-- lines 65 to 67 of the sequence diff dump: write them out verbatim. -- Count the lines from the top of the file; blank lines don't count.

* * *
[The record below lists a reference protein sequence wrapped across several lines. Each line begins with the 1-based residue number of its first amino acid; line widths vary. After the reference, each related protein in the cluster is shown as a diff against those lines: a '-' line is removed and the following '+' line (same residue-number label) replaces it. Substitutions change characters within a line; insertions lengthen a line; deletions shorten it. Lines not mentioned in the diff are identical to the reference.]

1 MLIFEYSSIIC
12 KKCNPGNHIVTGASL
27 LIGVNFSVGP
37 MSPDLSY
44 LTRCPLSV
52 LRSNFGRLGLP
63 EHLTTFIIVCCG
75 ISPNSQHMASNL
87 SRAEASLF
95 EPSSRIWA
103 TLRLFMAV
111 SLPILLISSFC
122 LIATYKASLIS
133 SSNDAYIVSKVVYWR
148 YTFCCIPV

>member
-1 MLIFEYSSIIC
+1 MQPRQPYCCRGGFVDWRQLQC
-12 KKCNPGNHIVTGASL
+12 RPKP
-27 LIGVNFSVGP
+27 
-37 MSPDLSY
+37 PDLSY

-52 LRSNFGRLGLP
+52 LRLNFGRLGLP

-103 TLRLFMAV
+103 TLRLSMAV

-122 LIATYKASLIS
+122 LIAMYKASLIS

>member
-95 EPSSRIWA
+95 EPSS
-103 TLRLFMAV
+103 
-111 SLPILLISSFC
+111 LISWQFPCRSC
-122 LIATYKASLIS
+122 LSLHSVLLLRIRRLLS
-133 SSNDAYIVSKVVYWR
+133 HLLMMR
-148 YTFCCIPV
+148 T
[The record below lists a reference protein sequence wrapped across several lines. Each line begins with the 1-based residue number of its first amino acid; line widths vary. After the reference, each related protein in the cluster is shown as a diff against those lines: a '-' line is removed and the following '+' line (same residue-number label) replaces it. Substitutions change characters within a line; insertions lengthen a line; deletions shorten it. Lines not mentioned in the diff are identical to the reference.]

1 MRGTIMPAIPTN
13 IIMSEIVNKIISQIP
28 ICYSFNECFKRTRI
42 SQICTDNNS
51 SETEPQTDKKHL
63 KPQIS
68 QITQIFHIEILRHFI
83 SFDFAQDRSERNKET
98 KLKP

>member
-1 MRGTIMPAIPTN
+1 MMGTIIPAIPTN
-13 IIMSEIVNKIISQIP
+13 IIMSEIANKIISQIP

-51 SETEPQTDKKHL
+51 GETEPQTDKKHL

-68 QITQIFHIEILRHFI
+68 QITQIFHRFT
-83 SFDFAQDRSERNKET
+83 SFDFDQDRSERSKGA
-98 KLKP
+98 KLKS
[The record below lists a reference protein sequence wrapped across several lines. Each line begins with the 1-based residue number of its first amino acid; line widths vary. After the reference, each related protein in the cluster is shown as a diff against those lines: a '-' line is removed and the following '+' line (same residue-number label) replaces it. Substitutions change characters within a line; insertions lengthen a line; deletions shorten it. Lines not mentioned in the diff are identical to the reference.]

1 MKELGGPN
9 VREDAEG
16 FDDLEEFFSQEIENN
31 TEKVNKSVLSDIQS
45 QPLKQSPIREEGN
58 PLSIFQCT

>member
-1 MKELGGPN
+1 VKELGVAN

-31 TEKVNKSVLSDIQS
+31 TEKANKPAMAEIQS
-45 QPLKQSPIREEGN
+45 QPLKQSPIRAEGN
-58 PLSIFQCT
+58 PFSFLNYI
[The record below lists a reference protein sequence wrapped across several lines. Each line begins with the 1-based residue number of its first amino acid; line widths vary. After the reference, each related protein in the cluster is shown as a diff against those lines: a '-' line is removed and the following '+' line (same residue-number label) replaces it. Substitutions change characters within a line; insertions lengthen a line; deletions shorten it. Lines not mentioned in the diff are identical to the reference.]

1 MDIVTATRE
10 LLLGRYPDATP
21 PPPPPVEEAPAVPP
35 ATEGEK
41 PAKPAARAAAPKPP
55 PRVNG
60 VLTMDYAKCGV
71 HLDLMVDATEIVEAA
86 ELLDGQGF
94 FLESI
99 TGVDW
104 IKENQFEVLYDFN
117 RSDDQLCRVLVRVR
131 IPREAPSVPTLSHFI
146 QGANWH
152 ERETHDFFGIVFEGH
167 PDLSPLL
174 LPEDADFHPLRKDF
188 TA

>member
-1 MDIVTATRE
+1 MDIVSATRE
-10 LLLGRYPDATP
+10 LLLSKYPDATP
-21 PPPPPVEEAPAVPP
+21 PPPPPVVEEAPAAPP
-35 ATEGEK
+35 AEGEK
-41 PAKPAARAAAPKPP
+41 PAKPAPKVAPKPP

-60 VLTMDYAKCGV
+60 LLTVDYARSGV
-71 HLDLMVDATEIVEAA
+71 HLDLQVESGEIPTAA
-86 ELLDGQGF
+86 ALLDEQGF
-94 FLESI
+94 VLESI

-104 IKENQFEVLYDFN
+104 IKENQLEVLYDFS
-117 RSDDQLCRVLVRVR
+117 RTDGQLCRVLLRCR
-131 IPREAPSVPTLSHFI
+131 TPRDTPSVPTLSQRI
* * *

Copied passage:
+83 SFDFDQDRSERSKGA
-98 KLKP
+98 KLKS